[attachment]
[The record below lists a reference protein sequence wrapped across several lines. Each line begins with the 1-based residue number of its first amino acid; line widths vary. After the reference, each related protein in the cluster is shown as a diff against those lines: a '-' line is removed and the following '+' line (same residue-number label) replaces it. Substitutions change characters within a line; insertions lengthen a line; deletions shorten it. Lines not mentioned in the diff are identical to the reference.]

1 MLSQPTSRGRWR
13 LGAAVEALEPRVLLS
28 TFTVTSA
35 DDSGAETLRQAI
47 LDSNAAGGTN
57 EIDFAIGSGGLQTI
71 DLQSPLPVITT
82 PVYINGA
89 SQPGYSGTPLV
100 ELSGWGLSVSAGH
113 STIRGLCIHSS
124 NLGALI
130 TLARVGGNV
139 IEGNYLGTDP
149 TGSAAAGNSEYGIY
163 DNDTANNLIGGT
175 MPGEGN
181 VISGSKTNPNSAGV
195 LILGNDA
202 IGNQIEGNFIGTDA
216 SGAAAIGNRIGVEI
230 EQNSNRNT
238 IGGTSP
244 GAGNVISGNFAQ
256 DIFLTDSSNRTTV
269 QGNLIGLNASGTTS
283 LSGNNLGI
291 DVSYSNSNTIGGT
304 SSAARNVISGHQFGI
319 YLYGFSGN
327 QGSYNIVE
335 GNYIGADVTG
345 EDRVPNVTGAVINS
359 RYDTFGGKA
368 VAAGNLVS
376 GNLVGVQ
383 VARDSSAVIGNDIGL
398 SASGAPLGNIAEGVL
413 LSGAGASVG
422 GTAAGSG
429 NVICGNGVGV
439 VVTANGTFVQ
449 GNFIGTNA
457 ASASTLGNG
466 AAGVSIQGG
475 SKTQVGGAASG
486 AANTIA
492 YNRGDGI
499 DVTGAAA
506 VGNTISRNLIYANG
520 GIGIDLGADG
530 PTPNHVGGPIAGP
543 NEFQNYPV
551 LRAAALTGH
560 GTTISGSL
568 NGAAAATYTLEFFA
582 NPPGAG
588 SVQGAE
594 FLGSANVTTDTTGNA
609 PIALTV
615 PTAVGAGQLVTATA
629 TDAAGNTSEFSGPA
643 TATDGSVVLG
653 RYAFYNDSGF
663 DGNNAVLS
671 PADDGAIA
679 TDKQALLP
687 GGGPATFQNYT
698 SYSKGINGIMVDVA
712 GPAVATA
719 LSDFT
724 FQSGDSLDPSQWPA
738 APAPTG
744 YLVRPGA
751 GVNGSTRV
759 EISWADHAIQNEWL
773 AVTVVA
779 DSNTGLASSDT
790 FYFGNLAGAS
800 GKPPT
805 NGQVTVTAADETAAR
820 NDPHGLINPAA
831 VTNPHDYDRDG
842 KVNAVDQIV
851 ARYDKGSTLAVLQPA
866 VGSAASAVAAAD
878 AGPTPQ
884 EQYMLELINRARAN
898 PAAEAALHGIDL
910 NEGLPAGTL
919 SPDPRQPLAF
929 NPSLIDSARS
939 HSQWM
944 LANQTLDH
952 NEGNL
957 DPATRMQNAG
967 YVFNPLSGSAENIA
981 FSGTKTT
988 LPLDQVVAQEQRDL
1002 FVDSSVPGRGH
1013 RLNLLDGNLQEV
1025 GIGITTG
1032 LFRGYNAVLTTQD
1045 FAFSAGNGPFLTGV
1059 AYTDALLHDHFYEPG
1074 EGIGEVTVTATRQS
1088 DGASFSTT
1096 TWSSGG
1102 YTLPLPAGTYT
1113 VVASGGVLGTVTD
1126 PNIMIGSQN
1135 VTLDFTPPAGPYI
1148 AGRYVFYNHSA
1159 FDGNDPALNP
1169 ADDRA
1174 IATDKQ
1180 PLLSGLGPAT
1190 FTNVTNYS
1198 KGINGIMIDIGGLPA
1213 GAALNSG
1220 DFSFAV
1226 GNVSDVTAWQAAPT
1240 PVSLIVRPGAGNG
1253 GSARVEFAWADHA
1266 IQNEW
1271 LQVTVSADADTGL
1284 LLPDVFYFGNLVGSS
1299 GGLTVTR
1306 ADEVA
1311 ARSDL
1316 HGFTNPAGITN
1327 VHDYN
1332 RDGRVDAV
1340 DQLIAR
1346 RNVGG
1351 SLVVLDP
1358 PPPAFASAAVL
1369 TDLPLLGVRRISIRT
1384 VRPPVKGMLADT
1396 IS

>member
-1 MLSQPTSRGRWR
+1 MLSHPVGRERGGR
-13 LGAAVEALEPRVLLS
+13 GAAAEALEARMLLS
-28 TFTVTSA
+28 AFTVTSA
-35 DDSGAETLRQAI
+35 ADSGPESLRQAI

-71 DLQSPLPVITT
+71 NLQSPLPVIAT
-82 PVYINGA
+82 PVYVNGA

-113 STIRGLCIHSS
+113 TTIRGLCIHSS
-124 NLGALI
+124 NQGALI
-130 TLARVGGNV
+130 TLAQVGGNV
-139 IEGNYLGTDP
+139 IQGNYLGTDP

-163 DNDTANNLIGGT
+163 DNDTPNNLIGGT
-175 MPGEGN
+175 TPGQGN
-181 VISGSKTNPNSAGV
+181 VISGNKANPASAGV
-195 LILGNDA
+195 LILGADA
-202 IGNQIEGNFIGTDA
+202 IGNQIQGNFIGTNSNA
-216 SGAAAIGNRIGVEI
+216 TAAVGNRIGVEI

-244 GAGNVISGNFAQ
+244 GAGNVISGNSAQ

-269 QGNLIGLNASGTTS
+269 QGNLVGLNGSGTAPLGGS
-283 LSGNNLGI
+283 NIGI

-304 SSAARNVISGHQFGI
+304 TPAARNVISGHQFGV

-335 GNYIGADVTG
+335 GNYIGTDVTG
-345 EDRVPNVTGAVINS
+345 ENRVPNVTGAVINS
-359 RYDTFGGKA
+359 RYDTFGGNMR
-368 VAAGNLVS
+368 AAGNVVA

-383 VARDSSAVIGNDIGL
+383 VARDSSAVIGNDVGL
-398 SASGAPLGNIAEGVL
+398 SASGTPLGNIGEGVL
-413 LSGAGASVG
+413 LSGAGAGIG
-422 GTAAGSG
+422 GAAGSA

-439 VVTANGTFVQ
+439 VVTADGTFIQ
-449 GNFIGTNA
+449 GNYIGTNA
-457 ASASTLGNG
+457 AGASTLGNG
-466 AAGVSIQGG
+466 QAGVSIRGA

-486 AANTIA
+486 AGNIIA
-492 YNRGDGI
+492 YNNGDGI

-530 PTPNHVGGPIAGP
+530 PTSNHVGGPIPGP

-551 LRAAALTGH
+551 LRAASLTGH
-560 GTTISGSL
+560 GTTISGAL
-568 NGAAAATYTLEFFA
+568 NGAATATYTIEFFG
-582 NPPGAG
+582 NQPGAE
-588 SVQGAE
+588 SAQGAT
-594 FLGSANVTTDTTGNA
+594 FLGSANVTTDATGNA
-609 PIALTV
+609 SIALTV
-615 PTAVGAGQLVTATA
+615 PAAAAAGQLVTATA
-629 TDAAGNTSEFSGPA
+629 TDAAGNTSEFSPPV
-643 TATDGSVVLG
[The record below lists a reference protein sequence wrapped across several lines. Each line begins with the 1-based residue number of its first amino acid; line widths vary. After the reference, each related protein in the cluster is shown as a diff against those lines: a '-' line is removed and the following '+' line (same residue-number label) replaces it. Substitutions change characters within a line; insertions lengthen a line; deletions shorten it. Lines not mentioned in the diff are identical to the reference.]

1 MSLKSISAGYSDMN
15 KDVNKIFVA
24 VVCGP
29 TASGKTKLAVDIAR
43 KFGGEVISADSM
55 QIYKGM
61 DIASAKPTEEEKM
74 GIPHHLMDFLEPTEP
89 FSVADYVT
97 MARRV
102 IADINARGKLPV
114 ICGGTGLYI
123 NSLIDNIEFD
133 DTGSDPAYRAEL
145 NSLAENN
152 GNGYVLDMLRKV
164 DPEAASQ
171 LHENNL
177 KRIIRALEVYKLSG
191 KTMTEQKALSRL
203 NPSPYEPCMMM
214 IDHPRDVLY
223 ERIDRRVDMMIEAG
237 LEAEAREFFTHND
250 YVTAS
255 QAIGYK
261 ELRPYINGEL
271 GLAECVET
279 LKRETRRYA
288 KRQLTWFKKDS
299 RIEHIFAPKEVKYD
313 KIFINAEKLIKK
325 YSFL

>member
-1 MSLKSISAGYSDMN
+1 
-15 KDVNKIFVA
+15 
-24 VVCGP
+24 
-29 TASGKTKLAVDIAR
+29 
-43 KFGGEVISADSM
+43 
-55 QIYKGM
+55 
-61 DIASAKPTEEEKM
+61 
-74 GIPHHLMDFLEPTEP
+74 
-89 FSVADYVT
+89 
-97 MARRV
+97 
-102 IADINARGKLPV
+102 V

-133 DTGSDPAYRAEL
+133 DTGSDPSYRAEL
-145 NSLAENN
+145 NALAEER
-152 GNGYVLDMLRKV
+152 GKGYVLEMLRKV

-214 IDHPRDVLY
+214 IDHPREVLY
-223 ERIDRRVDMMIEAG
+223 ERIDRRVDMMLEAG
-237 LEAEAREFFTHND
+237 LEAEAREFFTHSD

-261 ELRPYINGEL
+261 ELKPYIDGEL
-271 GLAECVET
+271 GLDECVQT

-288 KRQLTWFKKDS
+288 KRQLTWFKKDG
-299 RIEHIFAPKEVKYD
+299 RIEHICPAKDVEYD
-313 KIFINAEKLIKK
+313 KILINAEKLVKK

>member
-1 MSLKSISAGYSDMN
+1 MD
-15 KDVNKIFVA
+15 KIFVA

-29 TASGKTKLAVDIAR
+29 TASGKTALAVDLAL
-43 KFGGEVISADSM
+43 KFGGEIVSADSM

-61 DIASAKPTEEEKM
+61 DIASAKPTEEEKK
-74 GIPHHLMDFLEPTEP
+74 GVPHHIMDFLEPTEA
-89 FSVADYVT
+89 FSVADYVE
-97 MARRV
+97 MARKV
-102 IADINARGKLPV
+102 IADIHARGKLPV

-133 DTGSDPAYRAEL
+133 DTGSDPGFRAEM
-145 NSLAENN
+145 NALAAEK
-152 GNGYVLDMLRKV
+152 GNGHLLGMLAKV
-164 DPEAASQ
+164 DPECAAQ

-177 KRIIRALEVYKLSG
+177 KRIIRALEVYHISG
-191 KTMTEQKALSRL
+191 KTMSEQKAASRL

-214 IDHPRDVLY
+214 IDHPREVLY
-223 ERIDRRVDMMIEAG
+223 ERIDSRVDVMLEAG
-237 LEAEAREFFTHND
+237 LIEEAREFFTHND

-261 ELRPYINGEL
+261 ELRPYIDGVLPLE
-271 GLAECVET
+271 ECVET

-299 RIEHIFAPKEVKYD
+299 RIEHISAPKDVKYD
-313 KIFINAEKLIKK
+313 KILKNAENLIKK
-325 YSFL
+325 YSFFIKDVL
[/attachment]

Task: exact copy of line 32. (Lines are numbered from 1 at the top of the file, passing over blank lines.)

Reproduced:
327 QGSYNIVE